Maybe It’s Not ADHD: Why Smart Professionals Struggle at Work

UPDATED: August 28, 2020
PUBLISHED: September 10, 2014
Maybe It’s Not ADHD: Why Smart Professionals Struggle at Work

Tell me if this sounds familiar. Do you fidget through meetings or lose track of appointments? Feel like you’re not working to your full potential because you feel scattered in different directions? If you answered yes, don’t worry, you’re not crazy—but perhaps you are crazed.

Most business professionals suffer from a newly recognized neurological phenomenon called attention deficit trait, or ADT. ADT isn’t an illness, but it is a direct response to modern office life and the hyper-connected environment in which we live and work. In other words, brain overload.

Unfortunately, ADT has become an epidemic in today’s professional settings. The core symptoms of ADT are distractibility, inner frenzy and impatience. People with ADT have difficulty staying organized, setting priorities, managing time, and may even feel a constant pressure.

I discovered ADT while treating executives who came to me complaining that they might have attention deficient hyperactive disorder (ADHD). I realized that these executives displayed the typical ADHD symptom of not being able to focus, but also that this symptom disappeared during vacations or time off, which is not the case with ADHD.

It is possible to control ADT by changing your professional environment. Below are some tips busy professionals can employ during their day-to-day routine:

1. Ask colleagues to transition to email- and cellphone-free meetings.
2. Make time for a “human moment,” a face-to-face chat with a friend or co-worker.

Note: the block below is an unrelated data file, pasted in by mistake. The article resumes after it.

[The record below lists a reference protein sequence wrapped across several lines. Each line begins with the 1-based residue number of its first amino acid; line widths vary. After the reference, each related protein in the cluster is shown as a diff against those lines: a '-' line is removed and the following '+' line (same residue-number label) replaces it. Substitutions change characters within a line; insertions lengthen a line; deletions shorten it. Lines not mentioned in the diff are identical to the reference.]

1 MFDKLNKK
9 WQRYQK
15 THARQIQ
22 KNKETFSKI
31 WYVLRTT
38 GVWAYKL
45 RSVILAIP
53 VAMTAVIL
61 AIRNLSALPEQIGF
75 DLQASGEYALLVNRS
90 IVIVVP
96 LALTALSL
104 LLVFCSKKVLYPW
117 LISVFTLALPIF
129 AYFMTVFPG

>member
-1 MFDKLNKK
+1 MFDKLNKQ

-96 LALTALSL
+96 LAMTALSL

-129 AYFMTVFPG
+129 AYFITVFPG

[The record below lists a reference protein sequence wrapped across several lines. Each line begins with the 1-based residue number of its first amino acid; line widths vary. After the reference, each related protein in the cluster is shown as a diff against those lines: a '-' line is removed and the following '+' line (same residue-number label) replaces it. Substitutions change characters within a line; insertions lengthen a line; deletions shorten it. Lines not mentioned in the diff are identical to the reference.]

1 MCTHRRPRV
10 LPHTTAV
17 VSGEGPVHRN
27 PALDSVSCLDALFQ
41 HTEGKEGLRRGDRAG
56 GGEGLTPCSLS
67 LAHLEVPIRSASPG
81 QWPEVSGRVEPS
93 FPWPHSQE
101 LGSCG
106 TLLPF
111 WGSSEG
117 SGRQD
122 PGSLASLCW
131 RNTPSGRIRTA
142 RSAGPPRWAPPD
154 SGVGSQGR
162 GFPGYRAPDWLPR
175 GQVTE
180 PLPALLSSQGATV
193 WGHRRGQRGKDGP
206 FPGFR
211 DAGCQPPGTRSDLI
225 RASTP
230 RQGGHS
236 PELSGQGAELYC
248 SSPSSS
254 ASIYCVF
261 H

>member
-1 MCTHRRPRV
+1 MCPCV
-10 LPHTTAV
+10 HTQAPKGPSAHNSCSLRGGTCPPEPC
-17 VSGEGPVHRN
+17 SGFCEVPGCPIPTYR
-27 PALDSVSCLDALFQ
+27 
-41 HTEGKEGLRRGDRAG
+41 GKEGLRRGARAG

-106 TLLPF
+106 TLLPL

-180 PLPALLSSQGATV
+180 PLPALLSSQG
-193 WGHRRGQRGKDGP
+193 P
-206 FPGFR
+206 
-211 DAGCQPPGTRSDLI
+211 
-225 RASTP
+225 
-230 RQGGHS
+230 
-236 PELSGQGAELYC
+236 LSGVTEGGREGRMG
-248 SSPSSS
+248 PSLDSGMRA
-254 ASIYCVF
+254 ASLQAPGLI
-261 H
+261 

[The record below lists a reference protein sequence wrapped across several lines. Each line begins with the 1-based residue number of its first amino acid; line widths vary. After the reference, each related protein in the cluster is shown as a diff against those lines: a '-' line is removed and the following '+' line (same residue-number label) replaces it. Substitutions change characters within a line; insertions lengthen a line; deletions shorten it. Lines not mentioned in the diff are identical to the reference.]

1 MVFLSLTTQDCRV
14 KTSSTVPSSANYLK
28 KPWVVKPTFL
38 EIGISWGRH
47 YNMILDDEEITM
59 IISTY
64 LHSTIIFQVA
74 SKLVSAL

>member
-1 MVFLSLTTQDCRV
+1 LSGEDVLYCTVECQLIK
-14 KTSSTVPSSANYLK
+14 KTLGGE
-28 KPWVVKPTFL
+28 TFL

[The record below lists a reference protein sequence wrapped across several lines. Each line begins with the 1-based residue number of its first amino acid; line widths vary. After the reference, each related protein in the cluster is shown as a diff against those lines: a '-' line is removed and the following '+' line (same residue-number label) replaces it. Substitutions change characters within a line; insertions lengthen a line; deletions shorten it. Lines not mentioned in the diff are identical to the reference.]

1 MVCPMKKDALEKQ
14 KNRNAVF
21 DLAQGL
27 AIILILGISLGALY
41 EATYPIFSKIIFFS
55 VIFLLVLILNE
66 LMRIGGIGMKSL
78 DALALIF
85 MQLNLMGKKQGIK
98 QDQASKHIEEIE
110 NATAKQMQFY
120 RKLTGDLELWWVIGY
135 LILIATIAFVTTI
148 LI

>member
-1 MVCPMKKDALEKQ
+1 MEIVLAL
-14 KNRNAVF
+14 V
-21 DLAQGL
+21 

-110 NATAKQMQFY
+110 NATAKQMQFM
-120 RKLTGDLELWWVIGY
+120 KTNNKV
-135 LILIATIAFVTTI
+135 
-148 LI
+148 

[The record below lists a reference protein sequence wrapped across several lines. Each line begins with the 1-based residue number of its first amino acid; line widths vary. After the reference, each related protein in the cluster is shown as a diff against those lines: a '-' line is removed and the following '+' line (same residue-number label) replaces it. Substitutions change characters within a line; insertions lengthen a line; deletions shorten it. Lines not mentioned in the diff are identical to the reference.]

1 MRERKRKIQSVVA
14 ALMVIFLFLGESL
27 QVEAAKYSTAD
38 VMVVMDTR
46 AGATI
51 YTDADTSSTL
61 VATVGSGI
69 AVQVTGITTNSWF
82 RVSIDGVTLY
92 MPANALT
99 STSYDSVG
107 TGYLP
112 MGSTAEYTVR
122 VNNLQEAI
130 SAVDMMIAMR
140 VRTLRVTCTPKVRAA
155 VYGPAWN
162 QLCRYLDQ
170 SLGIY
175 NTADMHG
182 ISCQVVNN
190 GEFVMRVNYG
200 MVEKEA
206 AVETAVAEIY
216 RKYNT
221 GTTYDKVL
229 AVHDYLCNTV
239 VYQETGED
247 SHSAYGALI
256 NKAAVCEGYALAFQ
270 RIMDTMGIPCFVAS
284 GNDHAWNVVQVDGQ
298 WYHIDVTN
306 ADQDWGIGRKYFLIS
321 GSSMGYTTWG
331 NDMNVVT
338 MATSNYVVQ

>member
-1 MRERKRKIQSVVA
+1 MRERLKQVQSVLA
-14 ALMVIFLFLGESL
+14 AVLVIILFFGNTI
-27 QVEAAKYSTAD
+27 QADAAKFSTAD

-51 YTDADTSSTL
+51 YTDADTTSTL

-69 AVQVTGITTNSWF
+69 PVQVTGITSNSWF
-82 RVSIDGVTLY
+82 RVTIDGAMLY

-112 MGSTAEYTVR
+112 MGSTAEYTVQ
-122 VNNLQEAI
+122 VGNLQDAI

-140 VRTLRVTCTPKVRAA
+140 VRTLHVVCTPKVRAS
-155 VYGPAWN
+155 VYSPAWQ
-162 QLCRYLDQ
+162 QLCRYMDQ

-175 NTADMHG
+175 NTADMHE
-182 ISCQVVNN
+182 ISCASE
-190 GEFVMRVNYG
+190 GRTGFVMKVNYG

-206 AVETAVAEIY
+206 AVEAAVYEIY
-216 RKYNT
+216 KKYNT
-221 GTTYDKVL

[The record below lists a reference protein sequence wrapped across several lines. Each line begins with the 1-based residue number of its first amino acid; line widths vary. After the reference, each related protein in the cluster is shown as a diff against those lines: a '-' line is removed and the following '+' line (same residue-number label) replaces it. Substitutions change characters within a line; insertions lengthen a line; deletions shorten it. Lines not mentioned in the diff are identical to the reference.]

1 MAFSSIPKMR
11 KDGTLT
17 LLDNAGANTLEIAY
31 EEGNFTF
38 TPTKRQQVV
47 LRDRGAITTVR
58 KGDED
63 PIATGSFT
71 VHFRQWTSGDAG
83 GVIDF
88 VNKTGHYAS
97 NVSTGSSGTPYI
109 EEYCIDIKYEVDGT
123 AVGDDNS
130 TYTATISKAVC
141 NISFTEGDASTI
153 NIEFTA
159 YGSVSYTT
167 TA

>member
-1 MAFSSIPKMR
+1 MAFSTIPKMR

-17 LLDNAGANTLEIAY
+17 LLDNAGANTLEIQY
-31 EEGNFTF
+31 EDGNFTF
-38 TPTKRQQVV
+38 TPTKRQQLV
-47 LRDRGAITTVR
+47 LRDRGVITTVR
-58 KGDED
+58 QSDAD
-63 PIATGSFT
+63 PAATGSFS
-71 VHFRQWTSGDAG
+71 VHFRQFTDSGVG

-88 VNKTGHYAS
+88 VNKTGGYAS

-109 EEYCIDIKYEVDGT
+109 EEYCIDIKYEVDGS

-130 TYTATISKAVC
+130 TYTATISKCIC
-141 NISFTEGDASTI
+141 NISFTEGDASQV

3. Go for a walk outside, around the block or up and down a few flights of stairs. Just move.
4. Eat lunch, and eat it in a different location than yesterday.
5. Break down large tasks into smaller ones so they’re easier to tackle.
6. Keep a section of your work space clear of clutter.
7. Schedule an hour a day that’s free of meetings and e-mail, for yourself and your own tasks.
8. Build a short “to-do” list of items for the next day and stick it to your monitor before you leave.

In addition, professionals can employ the “Cycle of Excellence,” a five-step plan that draws on my own work with ADHD patients, created to help them overcome ADHD symptoms and become more productive in everyday life. This plan brings together experimental evidence on peak performance into a unified series of steps that create ideal conditions to propel to excellence. The five steps in the “Cycle of Excellence” and what it teaches are:

Select: Put the right people in the right job and give them responsibilities that “light up” their brains.
Connect: Strengthen interpersonal bonds among team members.
Play: Help people unleash their imaginations at work.
Grapple and Grow: Enable employees to overcome pressure to achieve mastery of their work.
Shine: Use the right rewards to stimulate loyalty and people’s desire to excel.

Remember, today’s workplace is a pressure cooker and even the most talented people struggle to sort through the influx of information, relentless demands and unprecedented stress. You’re not alone and you can overcome.

Dr. Ned Hallowell also explores the question, “Do all entrepreneurs have ADHD?” Discover the innate traits—shared by those with ADHD—that define an entrepreneur.

Tyler Hicks is a writer based in Dallas. His work has been published in Texas Monthly, the Houston Chronicle, D Magazine and The Dallas Morning News, among other publications. When he's not writing, he enjoys reading mystery novels and watching old movies with his wife.